It is settled that the fair-warning requirement embodied in the Due Process Clause prohibits the States from holding an individual 'criminally responsible for conduct which he could not reasonably understand to be proscribed.' ... But this prohibition against excessive vagueness does not invalidate every statute which a reviewing court believes could have been drafted with greater precision. Many statutes will have some inherent vagueness, for '[i]n most English words and phrases there lurk uncertainties,'.... Even trained lawyers may find it necessary to consult legal dictionaries, treatises, and judicial opinions before they may say with any certainty what some statutes may compel or forbid.... All the Due Process Clause requires is that the law give sufficient warning that men may conduct themselves so as to avoid that which is forbidden.
Rose v. Locke, 423 U.S. at 49-50, 96 S.Ct. at 244 (citations and footnote omitted).
Bouie v. City of Columbia, 378 U.S. 347, 84 S.Ct. 1697, 12 L.Ed.2d 894 (1964), provides important guidance. In Bouie, petitioners, "sit-in" demonstrators who refused, though requested, to leave a drug store, were convicted under a statute which, by its terms, made it a criminal offense to enter upon the lands of another after notice prohibiting such entry. The state courts construed the statute, after the commission of the alleged offense, to cover the act of remaining on the premises after receiving notice to leave. The Supreme Court, after referring to the "basic principle that a criminal statute must give fair warning of the conduct that it makes a crime," id., 378 U.S. at 350, 84 S.Ct. at 1701, pointed out that on its face the language of the statute was "admirably narrow and precise." Id. at 351, 84 S.Ct. at 1701. It was, however, the very existence of this "narrow and precise" language which proved to be an important factor in the Court's determination that the statute had been unforeseeably and retroactively expanded in violation of due process.
The Supreme Court explained that "[w]hen a statute on its face is narrow and precise ... it lulls the potential defendant into a false sense of security, giving him no reason even to suspect that conduct clearly outside the scope of the statute as written will be retroactively brought within it by an act of judicial construction." Id. at 352, 84 S.Ct. at 1702. To the contrary, "[w]hen a statute on its face is vague or overbroad, it at least gives a potential defendant some notice, by virtue of this very characteristic, that a question may arise as to its coverage, and that it may be held to cover his contemplated conduct." Id. at 352, 84 S.Ct. at 1702.5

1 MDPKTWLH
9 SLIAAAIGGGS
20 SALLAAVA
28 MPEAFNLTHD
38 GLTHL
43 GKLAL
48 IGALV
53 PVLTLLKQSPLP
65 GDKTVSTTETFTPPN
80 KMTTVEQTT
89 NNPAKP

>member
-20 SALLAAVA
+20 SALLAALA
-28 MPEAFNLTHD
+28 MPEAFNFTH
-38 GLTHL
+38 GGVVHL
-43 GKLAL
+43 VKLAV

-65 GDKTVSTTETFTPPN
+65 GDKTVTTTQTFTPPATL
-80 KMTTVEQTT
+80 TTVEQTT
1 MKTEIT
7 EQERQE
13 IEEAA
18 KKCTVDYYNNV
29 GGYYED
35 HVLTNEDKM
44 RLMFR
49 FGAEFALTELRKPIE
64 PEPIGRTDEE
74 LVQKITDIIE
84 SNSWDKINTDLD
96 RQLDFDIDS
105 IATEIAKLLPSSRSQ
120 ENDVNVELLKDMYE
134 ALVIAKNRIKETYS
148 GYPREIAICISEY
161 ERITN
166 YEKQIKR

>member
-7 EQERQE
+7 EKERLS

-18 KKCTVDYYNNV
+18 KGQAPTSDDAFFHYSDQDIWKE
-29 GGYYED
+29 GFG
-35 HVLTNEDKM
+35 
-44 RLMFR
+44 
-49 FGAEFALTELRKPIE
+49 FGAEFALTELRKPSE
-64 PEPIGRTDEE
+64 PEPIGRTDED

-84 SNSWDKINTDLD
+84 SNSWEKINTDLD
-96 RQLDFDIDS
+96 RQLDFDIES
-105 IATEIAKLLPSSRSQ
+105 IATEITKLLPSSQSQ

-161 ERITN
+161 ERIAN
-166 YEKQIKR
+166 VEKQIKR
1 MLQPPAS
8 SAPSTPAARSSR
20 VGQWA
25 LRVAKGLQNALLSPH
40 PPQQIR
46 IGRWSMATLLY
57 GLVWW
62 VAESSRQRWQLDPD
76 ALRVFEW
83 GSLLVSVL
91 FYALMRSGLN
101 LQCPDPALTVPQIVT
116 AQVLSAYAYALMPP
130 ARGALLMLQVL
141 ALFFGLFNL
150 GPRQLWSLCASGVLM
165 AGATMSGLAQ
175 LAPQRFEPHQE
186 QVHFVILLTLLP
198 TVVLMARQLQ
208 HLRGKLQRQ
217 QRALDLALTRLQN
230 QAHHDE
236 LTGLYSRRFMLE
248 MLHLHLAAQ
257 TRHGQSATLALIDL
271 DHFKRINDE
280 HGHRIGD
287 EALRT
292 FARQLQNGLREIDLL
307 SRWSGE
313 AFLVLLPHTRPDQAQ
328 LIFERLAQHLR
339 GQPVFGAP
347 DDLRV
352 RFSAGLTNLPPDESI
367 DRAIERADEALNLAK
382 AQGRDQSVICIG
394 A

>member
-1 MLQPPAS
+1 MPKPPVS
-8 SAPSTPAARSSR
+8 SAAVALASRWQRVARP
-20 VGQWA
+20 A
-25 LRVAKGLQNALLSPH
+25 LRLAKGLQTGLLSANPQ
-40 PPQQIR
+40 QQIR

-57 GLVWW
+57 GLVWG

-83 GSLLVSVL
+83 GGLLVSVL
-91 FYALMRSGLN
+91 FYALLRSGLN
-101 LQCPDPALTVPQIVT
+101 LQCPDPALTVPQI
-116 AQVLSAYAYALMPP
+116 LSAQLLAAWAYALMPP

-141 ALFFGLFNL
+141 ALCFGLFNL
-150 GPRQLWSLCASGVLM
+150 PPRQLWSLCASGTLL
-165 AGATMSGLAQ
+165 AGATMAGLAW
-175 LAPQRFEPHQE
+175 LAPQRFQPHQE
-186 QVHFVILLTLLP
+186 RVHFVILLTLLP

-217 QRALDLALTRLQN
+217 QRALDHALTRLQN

The instant case, most assuredly, does not involve judicial expansion of "narrow and precise" statutory language. To this extent, appellant's situation is unlike Bouie in that it cannot be said that appellant was "lull[ed] ... into a false sense of security" in believing that he would receive the benefit of a favorable construction of an admittedly ambiguous penal statute. See, e.g., Knutson, 619 F.2d at 751 ("the Due Process Clause does not automatically guarantee that a defendant will receive the benefit of the narrowest possible construction of a previously unexplicated phrase in a state criminal statute").
While persuasive, we do not, however, find this distinguishing factor in itself sufficient to decide whether it was foreseeable that the state appellate court would retroactively interpret the statute as it did, and our analysis must necessarily go further.
The Supreme Court has recognized that an interpretation of a criminal statute does not deprive a defendant of fair notice "simply because difficulty is found in determining whether certain marginal offenses fall within [its] language"; that "[i]n determining the sufficiency of the notice a statute must of necessity be examined in the light of the conduct with which a defendant is charged." United States v. National Dairy Products Corp., 372 U.S. 29, 32-33, 83 S.Ct. 594, 597-98, 9 L.Ed.2d 561 (1963). We find it significant in this case that appellant's conduct was culpable, irrespective of his proffered interpretation of the statute.
The very statute upon which appellant was convicted has been held to define the word "loiter" as lingering about schools and public places for the purpose or with the intent of effectuating some criminal act.6 Cal.Penal Code Sec. 653g; Huddleson v. Hill, 229 Cal.App.2d 618, 40 Cal.Rptr. 581, 584 (1964). On appeal, appellant neither challenges that definition nor, indeed, refutes that his particular conduct fell well within its stead. His habeas corpus challenge, reduced to its simplest terms, is that he had a right not to be convicted of loitering in the absence of a request to leave.
"In applying the rule against vagueness or overbroadness something ... should depend on the moral quality of the conduct." Freund, The Supreme Court and Civil Liberties, 4 Vand.L.Rev. 533, 540 (1951), quoted with approval in Bouie, 378 U.S. at 362 n. 9, 84 S.Ct. at 1707 n. 9. We therefore place considerable emphasis on this factor in determining whether the state court's interpretation of section 653g was foreseeable.